You can’t help but love Würzburg, Germany; I certainly do. It’s a small town that is steeped in history and culture that happily sits on the banks of the Main River in northern Bavaria. Wurzburg is easily accessed by train from Frankfurt or Nuremburg, and is generally the first stop on the Romantic Road journey through Bavaria. Visitors can easily spend at least two days discovering its many charms. This 1300-year-old city offers museums, cultural and historic sights, an internationally renowned university and ample lodging, restaurants and wine tasting venues. Although nearly destroyed in World War II, Wurzburg has rebuilt itself to its former glory.
Must-See Sights in Würzburg
Set atop a hill and surrounded by vineyards and hiking trails, the Marienburg Fortress offers stunning views of the lower town of Würzburg. It was once a Celtic stronghold, but in 1253 became home to the Prince Bishops of Bavaria. You will want to tour the castle, and visit its Fürstenbau museum.
The “Fürstenbau” – Museum
The restored “Fürstenbau” (Prince Bishops residence) of the Fortress “Marienberg” houses not only the renovated living quarters, but also the city history department of the “Mainfränkisches Museum”. Be sure to view the gold jewelry collection and liturgical vestments. Of special interest are two models of the city: Würzburg in 1525 and Würzburg in 1945.
The Residenz of the Prince Bishops
When the Prince Bishops decided to live among the people, they built the over-the-top Rococo palace, now called The Residenz, which has been designated a UNESCO World Heritage Site. We were thoroughly mesmerized by the gilt, the ornate mirrors, the flamboyant frescoes and tapestries of the Residenz. The works of famous artists such as Tilman Riemenschneider, Balthasar Neumann and Giovanni Battista Tiepolo can also be seen inside. And unbelievably, much of the Residenz has been restored from the ravages of war.
St Kilian’s Cathedral
Construction of this cathedral, an exquisite example of German Architecture, began in 788 and was completed in 1188. It is the fourth largest Romanesque church in Germany and was initially consecrated in the presence of Charlemagne and re-consecrated in 1967. The cathedral was heavily damaged by fire in 1945, but as with other historical buildings in Würzburg, it was rebuilt and fully restored by 1989.
The Old Main Bridge
Built in 1133 and rebuilt in 1553, this bridge reminds us of the Charles Bridge in Prague. With six huge statues of saints displayed in niches on each side of the thoroughfare, this pedestrian/bike bridge is memorable for its beauty.
The only surviving Romanesque secular building in Würzburg, Wenceslaus Hall, inside the tower of the Town Hall, dates to the 13th century. Be sure to go to the top floor to view the detailed model of Würzburg in ruins after the bombing in 1945. It is a grim reminder of the horrors of war.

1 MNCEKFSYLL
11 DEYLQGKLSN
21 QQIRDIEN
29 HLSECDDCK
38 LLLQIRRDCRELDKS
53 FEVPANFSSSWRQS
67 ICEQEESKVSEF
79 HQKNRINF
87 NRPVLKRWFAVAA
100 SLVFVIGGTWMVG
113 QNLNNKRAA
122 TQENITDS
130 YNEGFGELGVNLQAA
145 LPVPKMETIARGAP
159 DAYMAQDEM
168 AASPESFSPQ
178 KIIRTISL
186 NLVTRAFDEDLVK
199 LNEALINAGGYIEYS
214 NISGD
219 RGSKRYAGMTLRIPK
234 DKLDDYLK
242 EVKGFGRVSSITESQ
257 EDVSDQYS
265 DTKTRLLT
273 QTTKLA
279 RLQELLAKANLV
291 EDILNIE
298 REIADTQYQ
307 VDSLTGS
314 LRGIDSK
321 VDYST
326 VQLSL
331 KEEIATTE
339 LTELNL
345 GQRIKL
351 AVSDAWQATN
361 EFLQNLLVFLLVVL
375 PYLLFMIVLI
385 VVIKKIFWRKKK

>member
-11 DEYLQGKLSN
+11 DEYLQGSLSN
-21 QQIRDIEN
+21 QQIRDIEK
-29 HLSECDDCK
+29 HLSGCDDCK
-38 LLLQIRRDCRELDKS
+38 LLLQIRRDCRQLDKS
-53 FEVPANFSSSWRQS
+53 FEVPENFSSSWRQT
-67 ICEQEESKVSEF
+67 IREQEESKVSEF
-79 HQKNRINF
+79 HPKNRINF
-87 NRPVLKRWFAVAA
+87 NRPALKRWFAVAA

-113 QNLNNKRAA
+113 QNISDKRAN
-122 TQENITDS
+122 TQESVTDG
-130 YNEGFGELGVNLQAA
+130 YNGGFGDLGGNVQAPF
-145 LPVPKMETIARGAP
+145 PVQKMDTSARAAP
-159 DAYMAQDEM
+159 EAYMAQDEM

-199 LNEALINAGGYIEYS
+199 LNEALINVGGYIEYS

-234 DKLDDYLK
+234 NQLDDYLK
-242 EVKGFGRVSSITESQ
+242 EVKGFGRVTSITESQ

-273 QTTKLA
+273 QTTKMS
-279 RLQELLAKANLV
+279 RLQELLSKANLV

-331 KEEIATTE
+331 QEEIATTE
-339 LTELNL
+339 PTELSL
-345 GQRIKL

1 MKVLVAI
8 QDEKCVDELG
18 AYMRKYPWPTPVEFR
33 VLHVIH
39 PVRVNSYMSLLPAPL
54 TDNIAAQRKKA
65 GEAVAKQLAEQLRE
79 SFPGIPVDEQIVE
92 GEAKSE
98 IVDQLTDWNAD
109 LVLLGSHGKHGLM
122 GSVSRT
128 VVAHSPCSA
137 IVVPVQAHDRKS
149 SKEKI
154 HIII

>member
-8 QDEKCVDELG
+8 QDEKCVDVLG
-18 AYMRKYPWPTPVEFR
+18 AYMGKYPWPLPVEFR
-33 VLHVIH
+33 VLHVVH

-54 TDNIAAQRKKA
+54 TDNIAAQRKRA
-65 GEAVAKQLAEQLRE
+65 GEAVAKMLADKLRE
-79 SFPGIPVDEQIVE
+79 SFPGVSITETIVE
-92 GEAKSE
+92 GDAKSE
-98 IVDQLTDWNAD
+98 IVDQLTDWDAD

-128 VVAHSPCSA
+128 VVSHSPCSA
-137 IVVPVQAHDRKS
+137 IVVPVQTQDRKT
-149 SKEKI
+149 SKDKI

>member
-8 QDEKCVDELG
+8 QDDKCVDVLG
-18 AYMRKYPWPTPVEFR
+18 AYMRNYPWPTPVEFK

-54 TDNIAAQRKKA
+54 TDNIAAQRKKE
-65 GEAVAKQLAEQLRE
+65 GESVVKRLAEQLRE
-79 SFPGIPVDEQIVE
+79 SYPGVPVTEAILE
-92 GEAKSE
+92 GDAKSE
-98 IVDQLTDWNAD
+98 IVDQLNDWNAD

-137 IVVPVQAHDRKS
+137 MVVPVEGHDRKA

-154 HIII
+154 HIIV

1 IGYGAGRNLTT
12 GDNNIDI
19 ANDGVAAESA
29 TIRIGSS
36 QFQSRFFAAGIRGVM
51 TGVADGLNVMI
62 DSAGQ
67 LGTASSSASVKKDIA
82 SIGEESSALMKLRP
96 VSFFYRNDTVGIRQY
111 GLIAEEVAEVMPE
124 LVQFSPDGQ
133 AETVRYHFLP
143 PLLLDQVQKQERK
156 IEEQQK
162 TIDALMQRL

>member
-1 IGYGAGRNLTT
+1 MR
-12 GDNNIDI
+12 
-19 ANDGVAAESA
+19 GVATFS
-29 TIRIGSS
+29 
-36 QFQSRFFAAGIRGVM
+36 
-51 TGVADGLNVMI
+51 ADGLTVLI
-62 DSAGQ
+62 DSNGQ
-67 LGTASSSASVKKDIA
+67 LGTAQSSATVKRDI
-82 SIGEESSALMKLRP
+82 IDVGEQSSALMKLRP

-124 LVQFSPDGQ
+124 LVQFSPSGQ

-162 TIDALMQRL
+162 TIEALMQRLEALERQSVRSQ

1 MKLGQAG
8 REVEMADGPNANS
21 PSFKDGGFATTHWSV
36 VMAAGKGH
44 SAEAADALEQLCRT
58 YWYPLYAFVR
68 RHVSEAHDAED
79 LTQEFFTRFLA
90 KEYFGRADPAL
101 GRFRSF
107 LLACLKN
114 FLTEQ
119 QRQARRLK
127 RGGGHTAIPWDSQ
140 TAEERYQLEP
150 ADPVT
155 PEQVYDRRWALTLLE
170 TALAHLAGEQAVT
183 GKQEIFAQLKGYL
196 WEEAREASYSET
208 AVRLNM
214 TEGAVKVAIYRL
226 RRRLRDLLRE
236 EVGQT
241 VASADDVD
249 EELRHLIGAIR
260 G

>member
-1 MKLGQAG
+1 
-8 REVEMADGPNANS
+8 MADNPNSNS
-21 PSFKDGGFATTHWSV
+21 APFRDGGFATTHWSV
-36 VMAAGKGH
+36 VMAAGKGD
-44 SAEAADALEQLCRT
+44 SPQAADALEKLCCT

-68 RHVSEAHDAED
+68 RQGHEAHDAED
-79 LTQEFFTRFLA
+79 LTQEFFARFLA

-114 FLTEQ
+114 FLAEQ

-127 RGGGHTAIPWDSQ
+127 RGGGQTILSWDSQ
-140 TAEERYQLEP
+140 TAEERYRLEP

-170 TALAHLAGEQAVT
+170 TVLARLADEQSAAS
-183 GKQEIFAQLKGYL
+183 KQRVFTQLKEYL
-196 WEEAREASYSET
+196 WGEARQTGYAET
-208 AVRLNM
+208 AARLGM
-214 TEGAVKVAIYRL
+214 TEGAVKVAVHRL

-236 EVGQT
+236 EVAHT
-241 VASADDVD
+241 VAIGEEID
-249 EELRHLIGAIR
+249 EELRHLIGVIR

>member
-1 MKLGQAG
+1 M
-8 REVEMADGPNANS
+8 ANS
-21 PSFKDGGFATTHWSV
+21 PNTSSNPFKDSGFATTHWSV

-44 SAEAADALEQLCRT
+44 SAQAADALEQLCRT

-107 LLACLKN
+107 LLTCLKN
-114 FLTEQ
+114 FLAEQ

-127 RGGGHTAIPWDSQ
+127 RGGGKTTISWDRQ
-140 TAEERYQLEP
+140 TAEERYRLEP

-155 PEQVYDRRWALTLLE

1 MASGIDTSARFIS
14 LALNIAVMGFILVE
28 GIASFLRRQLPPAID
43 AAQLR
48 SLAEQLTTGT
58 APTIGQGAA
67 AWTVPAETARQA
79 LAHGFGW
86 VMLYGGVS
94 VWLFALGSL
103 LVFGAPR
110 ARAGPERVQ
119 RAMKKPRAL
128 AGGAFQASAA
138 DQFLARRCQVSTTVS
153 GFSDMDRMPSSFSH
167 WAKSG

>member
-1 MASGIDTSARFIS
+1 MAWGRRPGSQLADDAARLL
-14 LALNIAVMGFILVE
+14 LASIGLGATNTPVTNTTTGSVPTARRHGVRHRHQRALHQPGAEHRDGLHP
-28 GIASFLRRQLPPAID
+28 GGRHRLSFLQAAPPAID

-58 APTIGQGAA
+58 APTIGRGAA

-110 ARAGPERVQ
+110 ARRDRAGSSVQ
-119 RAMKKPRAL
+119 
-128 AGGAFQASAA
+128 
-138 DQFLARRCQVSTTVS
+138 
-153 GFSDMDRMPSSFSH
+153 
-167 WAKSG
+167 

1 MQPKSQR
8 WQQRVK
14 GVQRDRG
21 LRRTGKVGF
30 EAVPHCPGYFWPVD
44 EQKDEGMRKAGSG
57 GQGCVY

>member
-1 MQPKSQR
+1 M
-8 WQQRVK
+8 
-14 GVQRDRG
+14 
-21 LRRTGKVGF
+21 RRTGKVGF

Shops and cafes surround Market Square, “the heart of Würzburg”. In winter, it is here where you will find the city’s famous Christmas Market. Be sure to look for the House of the Falcon, a rococo-styled, patrician house facing the square. In contrast, St. Mary’s Chapel, a gothic church, stands out in this Rococo town.
Built in 1576, the Juliuspital was one of the first large-scale charitable institutions in Germany. The hospital is still in use and is supported by its 163-hectare vineyard and wine production operation. We had a wonderful tour of the grounds including the Rococo pharmacy followed by a wine tasting. The restaurant is an authentic weinstube and the Franconian regional food served therein is delicious.
Where to Stay in Würzburg
Novotel Wuerzburg 4-star
We stayed at this modern hotel located just blocks from the Residenz and walking distance to the city center. We were impressed by the friendly and efficient staff and were completely comfortable in the spacious rooms. We recommend it!
Hotel Wurzburger Hof 3-Star
Located near the train station and the popular Juliuspital, this hotel is charming and cozy. All rooms are individually decorated and equipped with bath/shower, cable-TV, minibar and telephone.
Where to Eat in Würzburg
The Old Main Mill Restaurant (Alte Mainmuhle)
We had a delicious lunch here, enjoying many of the Franconian specialties of the house. From sausages to gourmet cuisine, you are assured a delicious meal at Alte Mainmuhle.
Dinner at the Wienstuben Juliuspital was a real treat. We enjoyed the specialty wines as well as a tasty, traditional schnitzel dinner.
I highly recommend visiting Würzburg, a Bavarian city that has restored and reinvented itself to prosper in modern Germany while embracing its memorable place in history. There is a lot to see and experience, and the people of Wurzburg will make you feel right at home!
Written by Terri Fogarty for EuropeUpClose.com